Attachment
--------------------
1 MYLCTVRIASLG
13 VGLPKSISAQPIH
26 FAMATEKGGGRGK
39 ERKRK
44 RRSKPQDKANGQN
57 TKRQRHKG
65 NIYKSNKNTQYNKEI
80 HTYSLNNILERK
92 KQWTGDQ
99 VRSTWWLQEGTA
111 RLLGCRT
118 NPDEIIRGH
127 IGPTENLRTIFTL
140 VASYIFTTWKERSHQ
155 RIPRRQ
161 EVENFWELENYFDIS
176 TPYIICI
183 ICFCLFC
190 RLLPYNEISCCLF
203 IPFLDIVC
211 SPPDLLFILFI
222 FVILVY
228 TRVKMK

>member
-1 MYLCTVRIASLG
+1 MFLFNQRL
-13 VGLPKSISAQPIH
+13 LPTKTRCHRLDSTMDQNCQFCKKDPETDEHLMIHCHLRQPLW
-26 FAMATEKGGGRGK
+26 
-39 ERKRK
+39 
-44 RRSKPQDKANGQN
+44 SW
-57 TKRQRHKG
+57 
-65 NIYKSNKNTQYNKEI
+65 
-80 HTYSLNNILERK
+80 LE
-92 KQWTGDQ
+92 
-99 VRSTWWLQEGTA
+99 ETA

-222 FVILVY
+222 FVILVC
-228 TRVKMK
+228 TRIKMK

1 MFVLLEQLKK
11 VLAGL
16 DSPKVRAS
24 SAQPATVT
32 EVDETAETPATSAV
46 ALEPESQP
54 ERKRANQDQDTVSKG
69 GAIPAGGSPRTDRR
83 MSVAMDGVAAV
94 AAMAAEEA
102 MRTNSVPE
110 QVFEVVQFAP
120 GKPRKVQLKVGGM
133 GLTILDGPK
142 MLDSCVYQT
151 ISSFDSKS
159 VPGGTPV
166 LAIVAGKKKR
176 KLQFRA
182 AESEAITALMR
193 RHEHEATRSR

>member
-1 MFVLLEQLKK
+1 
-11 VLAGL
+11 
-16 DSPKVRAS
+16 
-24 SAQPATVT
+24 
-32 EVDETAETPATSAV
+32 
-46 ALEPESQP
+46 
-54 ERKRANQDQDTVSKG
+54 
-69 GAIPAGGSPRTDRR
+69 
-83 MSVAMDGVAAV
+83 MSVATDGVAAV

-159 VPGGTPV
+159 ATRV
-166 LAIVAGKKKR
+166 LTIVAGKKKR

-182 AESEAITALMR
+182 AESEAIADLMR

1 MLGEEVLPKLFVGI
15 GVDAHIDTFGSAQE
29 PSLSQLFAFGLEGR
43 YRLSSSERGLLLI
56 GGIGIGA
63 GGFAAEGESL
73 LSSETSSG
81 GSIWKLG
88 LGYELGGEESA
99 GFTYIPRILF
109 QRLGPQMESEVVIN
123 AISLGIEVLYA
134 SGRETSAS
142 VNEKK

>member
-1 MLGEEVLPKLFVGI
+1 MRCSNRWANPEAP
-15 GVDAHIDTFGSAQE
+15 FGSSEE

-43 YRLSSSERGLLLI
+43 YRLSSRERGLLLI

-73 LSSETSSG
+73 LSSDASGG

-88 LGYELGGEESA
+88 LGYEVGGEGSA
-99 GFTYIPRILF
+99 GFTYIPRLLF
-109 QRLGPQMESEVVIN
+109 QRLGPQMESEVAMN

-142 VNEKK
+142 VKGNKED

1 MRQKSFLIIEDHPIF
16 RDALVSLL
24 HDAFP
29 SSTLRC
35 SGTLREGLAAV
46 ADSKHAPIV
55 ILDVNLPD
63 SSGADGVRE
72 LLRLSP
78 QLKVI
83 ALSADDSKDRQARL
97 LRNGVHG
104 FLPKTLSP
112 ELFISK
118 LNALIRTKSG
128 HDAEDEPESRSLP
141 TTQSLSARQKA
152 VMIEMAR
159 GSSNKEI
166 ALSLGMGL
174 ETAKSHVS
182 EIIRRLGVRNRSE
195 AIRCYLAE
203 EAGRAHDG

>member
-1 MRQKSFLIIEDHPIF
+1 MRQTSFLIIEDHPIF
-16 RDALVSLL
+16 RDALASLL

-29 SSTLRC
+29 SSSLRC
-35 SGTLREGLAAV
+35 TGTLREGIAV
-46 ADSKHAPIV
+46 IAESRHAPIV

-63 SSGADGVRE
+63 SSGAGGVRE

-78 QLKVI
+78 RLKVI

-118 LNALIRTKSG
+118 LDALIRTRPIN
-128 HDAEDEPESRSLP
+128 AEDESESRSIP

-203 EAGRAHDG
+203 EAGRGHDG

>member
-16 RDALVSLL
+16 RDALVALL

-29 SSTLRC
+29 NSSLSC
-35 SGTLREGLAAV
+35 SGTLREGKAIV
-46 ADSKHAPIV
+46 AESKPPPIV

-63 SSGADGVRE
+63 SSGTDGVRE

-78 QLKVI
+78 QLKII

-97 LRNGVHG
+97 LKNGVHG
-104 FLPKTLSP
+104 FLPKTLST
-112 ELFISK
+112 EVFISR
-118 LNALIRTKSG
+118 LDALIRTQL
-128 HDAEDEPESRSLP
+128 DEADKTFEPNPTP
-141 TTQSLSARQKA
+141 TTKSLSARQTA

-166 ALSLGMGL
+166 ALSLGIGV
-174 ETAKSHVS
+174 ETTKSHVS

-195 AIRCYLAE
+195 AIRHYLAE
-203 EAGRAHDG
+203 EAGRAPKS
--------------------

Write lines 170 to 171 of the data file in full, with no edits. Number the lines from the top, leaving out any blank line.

+203 EAGRGHDG

>member